I first visited Uruguay in 2004 and fell in love with its First World environment, honest culture, and super infrastructure. And, at an exchange rate of 34 pesos per U.S. dollar, life there was an amazing bargain.
In fact, I finished my first article on Uruguay with the words “…and best of all, it’s cheaper than Ecuador.”
A couple of years later I moved to Uruguay full-time, and by then the exchange rate was only 25 pesos per U.S. dollar. This drove my cost of living up by 36% in dollar terms. The cost of living was no longer “cheaper than Ecuador,” but it still wasn’t bad.
But by 2008, the dollar had weakened so that I was getting less than 20 pesos per U.S. dollar… and in 2011, it was …
Panama And The Rise Of The “Whole House” Experience
As the long season of COVID-19 wanes, everyone worldwide seems ready to get back traveling. Booking sites can’t take reservations fast enough… wedding venues and caterers are booked months out… family celebrations are hastily being planned… sporting, arts, and music events are back on…
And Panama is at the top of many travelers’ wish lists.
What’s drawing more international visitors here?
For R&R seekers, there’s white-sand beaches, word-class resorts, and year-round warm weather…
For outdoor and nature enthusiasts, there’s surfing curls fit for international competition… scuba diving and snorkeling in blue Caribbean waters… volcano hikes up 1,550-foot Baru… native flora and fauna in protected reserves… and deep-sea fishing (for which Panama has more records than anywhere else on the planet)…
Not forgetting the city’s high-end shopping malls… the Frank Gehry-designed Biomuseo… and that little engineering feat called the Panama Canal (and its museum)…
All this and more makes Panama a unique and exciting vacation destination. But it’s only recently that the government started to focus and capitalize on its tourist treasures. There’s a good reason for this delay…
Unlike neighboring Costa Rica, Panama worked hard at keeping the nation’s GDP less dependent on a single industry. The services sector—including banking, insurance, flagship registry, container ports, and product distribution—contributes almost 70% to GDP, while agricultural products such as bananas, coffee, shrimp, and sugar have slowed to under 10%. The carrying capacity of the Panama Canal was doubled in 2016 and consistently contributes directly over 12% to GDP, and indirectly, through the other sectors, up to 40%. One of the world’s largest copper mines—located about two hours outside Panama City—is expected to eventually contribute as much as 21%, further diluting the dependency on any one sector.
So far, tourism has remained steady at just under 8% of GDP. But the time has come for that to change…
Cortizo Recognizes The Importance Of Tourism
Tourism was one of the major political planks of Laurentino “Nito” Cortizo’s promised administration. He ran for president and won, empowered from 2020 to 2025. Coritzo recognizes the emerging audiences of the “extreme traveler” and the environmentally focused. His government recently awarded $6 million to a local agency to develop marketing to these audiences.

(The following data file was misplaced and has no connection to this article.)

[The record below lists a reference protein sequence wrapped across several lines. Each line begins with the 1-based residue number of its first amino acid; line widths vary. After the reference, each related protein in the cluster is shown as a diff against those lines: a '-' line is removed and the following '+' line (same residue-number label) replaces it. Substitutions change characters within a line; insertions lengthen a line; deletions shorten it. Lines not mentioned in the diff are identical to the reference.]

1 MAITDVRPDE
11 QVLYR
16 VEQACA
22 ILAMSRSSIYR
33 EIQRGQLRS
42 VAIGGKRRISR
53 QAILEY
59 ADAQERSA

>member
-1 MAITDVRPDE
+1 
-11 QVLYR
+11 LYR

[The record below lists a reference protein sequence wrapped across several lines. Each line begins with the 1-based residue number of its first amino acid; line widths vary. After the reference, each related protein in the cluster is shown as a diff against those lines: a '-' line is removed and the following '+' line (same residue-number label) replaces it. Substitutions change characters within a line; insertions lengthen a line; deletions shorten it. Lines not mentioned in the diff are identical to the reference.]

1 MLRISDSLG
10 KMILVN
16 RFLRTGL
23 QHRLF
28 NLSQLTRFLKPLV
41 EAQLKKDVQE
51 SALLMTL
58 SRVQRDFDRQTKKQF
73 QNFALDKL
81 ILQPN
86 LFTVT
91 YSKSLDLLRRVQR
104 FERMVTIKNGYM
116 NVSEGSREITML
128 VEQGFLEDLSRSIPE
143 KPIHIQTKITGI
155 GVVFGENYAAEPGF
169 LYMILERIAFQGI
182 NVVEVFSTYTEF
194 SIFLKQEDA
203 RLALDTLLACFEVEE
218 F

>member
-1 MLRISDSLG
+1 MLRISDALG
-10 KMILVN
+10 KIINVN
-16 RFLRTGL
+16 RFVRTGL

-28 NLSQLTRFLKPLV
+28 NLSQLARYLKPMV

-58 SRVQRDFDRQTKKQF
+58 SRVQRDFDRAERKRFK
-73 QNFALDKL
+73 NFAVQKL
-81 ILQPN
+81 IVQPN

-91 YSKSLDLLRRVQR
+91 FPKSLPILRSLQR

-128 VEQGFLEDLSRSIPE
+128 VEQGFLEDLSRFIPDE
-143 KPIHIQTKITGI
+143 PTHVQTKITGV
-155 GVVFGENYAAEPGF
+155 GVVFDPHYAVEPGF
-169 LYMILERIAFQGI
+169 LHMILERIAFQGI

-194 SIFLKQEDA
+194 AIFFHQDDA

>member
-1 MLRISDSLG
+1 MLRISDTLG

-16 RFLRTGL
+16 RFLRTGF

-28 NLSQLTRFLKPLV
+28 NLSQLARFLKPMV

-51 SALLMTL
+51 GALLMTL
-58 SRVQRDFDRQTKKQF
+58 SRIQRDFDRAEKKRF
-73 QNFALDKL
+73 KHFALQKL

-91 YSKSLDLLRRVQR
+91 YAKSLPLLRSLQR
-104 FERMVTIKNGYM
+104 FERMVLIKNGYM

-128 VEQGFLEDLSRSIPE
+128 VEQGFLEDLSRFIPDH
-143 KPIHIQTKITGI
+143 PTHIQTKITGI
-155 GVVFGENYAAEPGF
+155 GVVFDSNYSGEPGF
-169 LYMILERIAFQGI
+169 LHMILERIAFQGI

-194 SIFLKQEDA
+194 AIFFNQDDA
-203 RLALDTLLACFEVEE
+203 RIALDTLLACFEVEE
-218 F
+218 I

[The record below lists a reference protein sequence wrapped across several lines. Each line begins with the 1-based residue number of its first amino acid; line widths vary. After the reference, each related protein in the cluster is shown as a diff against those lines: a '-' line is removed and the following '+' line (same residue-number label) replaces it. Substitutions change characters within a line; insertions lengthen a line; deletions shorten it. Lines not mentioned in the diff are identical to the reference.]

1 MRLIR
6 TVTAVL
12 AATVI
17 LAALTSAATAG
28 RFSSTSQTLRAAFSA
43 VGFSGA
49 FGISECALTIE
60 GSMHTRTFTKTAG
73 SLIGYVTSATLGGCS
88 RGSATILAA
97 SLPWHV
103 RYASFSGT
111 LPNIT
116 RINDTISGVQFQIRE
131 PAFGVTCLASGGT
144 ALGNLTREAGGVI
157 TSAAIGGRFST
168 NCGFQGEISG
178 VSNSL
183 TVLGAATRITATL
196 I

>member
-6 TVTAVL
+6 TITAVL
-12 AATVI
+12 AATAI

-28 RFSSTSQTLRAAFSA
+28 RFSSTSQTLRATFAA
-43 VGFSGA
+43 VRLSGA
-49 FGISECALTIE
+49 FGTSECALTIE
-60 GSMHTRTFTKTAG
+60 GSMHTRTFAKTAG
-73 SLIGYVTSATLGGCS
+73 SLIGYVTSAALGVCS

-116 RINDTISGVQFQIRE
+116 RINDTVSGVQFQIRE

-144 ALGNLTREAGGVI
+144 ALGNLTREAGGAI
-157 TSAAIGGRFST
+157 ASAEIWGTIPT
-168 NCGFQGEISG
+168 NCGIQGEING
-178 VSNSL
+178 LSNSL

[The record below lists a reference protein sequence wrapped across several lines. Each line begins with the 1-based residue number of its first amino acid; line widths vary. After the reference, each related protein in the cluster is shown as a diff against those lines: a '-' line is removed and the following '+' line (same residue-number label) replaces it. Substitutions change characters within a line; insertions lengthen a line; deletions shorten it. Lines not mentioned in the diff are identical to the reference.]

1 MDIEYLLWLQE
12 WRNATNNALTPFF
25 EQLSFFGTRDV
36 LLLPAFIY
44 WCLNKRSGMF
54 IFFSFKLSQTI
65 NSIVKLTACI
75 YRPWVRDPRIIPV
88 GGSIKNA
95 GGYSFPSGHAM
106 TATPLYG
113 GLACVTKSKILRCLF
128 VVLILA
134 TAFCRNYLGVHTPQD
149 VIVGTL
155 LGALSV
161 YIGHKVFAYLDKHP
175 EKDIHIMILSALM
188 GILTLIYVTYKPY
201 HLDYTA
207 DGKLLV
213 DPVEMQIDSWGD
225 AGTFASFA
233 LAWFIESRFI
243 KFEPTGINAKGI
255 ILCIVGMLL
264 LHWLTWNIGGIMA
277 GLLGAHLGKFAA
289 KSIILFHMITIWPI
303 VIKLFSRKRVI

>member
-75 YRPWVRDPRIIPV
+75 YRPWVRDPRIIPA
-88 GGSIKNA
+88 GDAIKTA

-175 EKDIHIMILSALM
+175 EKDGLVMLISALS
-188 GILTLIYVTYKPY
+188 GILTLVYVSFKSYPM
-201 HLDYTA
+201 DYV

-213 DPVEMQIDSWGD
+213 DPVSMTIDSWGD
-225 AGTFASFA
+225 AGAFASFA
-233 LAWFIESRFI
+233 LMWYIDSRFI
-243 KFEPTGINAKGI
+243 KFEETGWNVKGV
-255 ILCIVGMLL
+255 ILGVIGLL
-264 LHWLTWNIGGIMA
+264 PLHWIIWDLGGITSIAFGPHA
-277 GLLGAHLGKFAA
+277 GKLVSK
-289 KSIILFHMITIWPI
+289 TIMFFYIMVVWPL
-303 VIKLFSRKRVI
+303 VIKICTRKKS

During the first wave of the pandemic, Panamanians were offered training in various tourism roles. This included everything from food preparation to leading “green” tours.
Cortizo’s administration is also teaching North Americans that, in a country about the physical size of South Carolina, you can engage in a wide variety of activities— sometimes all in one week. This covers sport fishermen with trailing children, honeymooners, glampers, cruisers, and those seeking a spa getaway.
Free Stop-Over In Panama, Anyone?
Major projects such as the new Panama Convention Center, the new dual cruise ports on the Amador Causeway, and Central America’s only subway are just three of the many attractive services Panama offers tourists and business travelers.
The convention center will introduce many first-time visitors to Panama. The largest exposition hall in Latin America, officially opened in September 2021, it has 14 large upcoming conventions scheduled, with 50 more being vetted.
Meanwhile, Copa Airlines recently introduced a program called “Stopover in Panama.” This allows travelers on Copa’s network to book a stop-over in Panama—for a minimum 24 hours to a maximum of seven days—with no additional cost to their airfare.
Delta Airlines recently announced its plan to increase passenger capacity to Panama City by 80%—with additional direct flights from New York (JFK), Los Angeles, Orlando, and Atlanta.
Travelers Want Different
Now that so many are working remotely, the definition of home has blurred. Where can home be? A beautiful beach… A long-term rental where children pick up an additional language… Or maybe a new destination full of possibilities…
According to Airbnb, travel is undergoing major changes. Seniors no longer look at “renting off the grid” as something questionable… instead, it’s something to be sought. Whole-house rentals are rapidly replacing the cookie-cutter, “what city am I in?” hotel room with little more than a bed and a bath. Today’s traveler expects more…
Panama Offers Up More
Many condo units in Panama have been developed to accommodate the tsunami of travelers. From ocean-facing beach units to those near schools and multinational businesses to luxury hybrids that embrace both, the options are amazing.